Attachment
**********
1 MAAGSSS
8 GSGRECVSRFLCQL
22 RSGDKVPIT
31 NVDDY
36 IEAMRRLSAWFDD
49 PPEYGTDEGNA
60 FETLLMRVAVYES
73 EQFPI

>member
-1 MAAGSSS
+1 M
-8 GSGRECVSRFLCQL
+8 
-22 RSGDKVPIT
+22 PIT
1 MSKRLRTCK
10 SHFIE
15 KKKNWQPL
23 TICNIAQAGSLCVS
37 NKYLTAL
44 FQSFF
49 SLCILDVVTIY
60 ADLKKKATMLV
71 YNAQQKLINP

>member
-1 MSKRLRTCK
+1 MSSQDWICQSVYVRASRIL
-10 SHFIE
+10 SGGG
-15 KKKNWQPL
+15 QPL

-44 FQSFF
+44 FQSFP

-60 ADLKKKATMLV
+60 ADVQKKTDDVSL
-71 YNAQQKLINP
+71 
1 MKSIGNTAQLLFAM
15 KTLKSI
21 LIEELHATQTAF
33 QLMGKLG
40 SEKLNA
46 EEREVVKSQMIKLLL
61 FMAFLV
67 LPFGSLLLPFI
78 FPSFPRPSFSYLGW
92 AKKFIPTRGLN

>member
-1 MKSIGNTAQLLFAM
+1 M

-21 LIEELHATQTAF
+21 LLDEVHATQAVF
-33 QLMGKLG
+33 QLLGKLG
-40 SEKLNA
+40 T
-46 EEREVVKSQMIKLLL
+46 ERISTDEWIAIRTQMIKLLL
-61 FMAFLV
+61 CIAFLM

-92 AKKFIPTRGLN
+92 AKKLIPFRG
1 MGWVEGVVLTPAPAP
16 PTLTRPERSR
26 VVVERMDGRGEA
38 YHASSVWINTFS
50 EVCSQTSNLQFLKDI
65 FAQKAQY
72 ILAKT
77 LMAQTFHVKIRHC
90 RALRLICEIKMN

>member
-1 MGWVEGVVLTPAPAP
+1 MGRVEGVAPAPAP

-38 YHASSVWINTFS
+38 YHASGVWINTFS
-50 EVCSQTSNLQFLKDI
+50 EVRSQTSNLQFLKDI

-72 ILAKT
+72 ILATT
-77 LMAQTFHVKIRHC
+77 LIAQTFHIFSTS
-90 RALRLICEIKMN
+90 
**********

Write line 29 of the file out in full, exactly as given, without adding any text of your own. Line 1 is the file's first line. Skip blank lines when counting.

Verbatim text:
+10 SGGG